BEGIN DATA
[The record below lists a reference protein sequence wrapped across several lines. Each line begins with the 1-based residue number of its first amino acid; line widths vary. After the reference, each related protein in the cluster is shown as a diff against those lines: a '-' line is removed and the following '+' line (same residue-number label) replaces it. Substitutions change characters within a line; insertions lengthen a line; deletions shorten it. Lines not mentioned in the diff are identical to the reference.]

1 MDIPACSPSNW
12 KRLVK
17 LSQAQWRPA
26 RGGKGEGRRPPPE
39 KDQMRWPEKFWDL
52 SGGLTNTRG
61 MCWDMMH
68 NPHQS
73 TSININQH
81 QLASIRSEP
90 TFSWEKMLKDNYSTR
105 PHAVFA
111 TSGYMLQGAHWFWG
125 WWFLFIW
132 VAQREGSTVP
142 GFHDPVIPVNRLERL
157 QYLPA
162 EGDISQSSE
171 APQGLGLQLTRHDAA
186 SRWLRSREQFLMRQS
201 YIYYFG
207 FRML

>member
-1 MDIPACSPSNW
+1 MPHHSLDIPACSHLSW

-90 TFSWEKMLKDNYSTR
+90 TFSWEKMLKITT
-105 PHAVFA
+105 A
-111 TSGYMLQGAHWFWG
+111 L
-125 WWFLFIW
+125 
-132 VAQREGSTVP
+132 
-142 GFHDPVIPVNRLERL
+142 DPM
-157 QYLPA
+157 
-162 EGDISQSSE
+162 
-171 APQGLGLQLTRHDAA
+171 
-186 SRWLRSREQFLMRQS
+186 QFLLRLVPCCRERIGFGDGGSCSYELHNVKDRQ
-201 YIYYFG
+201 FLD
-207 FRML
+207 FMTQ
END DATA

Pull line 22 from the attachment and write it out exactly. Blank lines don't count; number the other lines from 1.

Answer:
201 YIYYFG